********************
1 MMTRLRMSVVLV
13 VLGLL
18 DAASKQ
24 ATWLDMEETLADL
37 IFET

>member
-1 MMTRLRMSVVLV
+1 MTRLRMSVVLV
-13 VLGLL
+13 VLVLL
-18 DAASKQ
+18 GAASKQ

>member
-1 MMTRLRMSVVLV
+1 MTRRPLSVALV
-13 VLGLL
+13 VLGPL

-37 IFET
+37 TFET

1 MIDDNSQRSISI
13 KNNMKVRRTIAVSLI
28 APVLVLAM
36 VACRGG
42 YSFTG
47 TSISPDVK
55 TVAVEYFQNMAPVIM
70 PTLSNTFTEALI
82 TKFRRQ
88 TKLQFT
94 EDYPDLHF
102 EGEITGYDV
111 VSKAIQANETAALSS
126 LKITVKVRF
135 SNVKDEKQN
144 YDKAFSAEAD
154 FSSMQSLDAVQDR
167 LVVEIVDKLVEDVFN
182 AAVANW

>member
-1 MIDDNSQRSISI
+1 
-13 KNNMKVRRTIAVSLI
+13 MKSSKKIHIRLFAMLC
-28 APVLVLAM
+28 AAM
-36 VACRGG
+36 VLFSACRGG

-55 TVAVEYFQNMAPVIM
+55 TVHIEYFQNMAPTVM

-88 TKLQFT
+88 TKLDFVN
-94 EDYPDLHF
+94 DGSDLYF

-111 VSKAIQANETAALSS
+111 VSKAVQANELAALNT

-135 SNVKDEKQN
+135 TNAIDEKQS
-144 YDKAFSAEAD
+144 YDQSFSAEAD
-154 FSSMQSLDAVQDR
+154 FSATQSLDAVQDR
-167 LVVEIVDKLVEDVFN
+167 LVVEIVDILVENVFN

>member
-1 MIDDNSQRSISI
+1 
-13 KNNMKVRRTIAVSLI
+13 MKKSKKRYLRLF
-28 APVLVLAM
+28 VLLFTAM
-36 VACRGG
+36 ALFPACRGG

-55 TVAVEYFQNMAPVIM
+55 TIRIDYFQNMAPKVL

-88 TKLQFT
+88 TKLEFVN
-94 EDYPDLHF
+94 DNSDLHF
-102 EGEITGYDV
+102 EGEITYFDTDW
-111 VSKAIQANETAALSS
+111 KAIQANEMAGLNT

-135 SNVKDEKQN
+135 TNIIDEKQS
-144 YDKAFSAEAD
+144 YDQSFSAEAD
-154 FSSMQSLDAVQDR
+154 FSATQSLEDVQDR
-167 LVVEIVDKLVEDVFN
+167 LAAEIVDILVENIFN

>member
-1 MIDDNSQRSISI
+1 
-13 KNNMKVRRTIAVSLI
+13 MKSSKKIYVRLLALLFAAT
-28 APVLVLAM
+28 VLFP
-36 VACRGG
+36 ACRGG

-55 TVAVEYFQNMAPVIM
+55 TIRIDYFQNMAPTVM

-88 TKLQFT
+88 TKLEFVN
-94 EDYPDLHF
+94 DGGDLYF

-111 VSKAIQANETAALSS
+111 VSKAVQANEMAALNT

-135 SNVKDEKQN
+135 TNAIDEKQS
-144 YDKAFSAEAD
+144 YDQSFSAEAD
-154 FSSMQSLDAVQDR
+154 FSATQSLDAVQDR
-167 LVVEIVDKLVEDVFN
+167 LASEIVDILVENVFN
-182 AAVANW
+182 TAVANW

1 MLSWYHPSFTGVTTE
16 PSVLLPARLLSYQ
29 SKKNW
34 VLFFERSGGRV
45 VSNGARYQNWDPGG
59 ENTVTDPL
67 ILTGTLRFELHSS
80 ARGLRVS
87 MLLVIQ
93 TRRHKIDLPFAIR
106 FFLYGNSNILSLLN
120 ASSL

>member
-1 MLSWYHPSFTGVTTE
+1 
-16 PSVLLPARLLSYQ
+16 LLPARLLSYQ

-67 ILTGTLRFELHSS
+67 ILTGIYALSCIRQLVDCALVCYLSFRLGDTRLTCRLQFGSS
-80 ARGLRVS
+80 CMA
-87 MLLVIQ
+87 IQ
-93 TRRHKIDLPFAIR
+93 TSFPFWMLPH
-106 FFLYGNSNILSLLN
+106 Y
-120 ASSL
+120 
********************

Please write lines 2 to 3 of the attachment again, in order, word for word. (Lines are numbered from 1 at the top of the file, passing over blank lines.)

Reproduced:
13 VLGLL
18 DAASKQ